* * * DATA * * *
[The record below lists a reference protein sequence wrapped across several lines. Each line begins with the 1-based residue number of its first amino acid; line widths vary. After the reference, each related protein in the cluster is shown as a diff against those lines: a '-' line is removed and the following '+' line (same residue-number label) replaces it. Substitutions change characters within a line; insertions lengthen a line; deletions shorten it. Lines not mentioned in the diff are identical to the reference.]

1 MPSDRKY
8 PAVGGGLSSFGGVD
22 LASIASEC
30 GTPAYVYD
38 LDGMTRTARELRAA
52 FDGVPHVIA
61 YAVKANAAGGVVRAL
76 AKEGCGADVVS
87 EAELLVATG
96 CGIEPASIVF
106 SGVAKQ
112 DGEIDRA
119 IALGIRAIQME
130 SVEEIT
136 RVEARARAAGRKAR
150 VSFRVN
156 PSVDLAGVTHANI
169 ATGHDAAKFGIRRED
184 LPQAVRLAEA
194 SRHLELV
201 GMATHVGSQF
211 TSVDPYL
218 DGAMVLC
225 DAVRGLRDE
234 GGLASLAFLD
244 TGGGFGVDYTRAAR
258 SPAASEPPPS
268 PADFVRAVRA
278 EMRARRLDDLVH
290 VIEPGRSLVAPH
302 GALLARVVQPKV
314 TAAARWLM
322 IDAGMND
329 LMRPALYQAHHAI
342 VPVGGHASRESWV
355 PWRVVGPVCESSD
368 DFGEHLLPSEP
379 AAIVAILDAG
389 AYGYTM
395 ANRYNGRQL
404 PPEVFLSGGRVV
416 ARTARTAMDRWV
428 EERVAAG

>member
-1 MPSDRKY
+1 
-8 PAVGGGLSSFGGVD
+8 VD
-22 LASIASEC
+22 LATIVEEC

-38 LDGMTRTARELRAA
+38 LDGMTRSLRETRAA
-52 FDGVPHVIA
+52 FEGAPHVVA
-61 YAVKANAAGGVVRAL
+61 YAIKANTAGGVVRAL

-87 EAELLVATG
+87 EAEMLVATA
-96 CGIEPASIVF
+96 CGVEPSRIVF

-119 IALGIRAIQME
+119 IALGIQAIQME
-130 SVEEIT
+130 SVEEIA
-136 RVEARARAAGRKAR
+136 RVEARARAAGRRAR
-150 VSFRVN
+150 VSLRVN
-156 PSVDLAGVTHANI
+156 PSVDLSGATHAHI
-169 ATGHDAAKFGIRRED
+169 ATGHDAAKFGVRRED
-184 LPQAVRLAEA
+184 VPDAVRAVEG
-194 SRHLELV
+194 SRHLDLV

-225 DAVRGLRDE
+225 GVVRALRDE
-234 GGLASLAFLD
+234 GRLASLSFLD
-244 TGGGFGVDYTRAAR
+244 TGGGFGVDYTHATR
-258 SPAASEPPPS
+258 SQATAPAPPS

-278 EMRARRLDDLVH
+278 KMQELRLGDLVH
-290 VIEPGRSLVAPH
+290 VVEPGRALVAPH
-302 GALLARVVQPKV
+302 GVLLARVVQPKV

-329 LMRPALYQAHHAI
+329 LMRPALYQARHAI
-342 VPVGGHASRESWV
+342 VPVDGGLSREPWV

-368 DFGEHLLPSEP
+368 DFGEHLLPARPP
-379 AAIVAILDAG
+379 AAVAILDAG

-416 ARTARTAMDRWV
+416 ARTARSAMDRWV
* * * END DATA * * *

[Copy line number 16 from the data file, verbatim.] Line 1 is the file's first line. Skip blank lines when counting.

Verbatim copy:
136 RVEARARAAGRKAR